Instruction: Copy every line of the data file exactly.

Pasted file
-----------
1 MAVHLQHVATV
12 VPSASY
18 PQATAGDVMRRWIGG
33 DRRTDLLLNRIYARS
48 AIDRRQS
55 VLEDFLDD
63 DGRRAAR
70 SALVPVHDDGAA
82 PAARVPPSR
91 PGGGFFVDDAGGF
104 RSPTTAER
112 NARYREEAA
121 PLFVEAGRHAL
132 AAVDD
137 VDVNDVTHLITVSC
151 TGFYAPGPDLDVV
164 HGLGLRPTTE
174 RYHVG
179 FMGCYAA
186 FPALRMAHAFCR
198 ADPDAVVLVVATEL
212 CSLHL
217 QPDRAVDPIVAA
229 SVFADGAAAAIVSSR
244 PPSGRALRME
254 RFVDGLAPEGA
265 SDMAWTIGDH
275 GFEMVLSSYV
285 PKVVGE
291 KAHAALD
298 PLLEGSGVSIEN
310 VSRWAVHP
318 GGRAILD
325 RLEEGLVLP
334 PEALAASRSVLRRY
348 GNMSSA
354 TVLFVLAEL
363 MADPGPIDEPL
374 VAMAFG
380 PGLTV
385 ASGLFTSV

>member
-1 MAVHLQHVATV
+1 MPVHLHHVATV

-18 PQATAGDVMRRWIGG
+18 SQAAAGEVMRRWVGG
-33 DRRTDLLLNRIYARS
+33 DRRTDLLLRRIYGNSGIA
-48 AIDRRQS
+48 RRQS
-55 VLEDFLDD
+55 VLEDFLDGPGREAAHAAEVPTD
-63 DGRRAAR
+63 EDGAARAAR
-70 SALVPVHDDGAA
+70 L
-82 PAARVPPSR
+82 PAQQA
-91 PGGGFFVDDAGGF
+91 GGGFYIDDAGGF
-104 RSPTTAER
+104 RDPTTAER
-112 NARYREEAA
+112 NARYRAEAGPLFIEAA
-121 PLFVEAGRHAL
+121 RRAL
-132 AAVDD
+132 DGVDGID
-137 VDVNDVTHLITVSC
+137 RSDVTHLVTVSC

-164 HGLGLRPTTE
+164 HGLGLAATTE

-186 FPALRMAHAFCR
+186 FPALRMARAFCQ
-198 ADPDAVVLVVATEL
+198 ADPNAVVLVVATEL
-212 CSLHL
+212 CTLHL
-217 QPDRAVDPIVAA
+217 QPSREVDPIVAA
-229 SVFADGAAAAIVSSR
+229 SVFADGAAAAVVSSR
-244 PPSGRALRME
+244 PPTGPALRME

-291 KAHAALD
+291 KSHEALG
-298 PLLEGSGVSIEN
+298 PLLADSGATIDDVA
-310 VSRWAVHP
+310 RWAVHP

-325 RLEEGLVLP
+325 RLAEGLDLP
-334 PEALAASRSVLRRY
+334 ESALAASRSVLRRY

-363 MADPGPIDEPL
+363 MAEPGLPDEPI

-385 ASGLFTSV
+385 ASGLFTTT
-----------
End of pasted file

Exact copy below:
1 MAVHLQHVATV
12 VPSASY
18 PQATAGDVMRRWIGG
33 DRRTDLLLNRIYARS
48 AIDRRQS
55 VLEDFLDD
63 DGRRAAR
70 SALVPVHDDGAA
82 PAARVPPSR
91 PGGGFFVDDAGGF
104 RSPTTAER
112 NARYREEAA
121 PLFVEAGRHAL
132 AAVDD
137 VDVNDVTHLITVSC
151 TGFYAPGPDLDVV
164 HGLGLRPTTE
174 RYHVG
179 FMGCYAA
186 FPALRMAHAFCR
198 ADPDAVVLVVATEL
212 CSLHL
217 QPDRAVDPIVAA
229 SVFADGAAAAIVSSR
244 PPSGRALRME
254 RFVDGLAPEGA
265 SDMAWTIGDH
275 GFEMVLSSYV
285 PKVVGE
291 KAHAALD
298 PLLEGSGVSIEN
310 VSRWAVHP
318 GGRAILD
325 RLEEGLVLP
334 PEALAASRSVLRRY
348 GNMSSA
354 TVLFVLAEL
363 MADPGPIDEPL
374 VAMAFG
380 PGLTV
385 ASGLFTSV

>member
-1 MAVHLQHVATV
+1 MPVHLHHVATV

-18 PQATAGDVMRRWIGG
+18 SQAAAGEVMRRWVGG
-33 DRRTDLLLNRIYARS
+33 DRRTDLLLRRIYGNSGIA
-48 AIDRRQS
+48 RRQS
-55 VLEDFLDD
+55 VLEDFLDGPGREAAHAAEVPTD
-63 DGRRAAR
+63 EDGAARAAR
-70 SALVPVHDDGAA
+70 L
-82 PAARVPPSR
+82 PAQQA
-91 PGGGFFVDDAGGF
+91 GGGFYIDDAGGF
-104 RSPTTAER
+104 RDPTTAER
-112 NARYREEAA
+112 NARYRAEAGPLFIEAA
-121 PLFVEAGRHAL
+121 RRAL
-132 AAVDD
+132 DGVDGID
-137 VDVNDVTHLITVSC
+137 RSDVTHLVTVSC

-164 HGLGLRPTTE
+164 HGLGLAATTE

-186 FPALRMAHAFCR
+186 FPALRMARAFCQ
-198 ADPDAVVLVVATEL
+198 ADPNAVVLVVATEL
-212 CSLHL
+212 CTLHL
-217 QPDRAVDPIVAA
+217 QPSREVDPIVAA
-229 SVFADGAAAAIVSSR
+229 SVFADGAAAAVVSSR
-244 PPSGRALRME
+244 PPTGPALRME

-291 KAHAALD
+291 KSHEALG
-298 PLLEGSGVSIEN
+298 PLLADSGATIDDVA
-310 VSRWAVHP
+310 RWAVHP

-325 RLEEGLVLP
+325 RLAEGLDLP
-334 PEALAASRSVLRRY
+334 ESALAASRSVLRRY

-363 MADPGPIDEPL
+363 MAEPGLPDEPI

-385 ASGLFTSV
+385 ASGLFTTT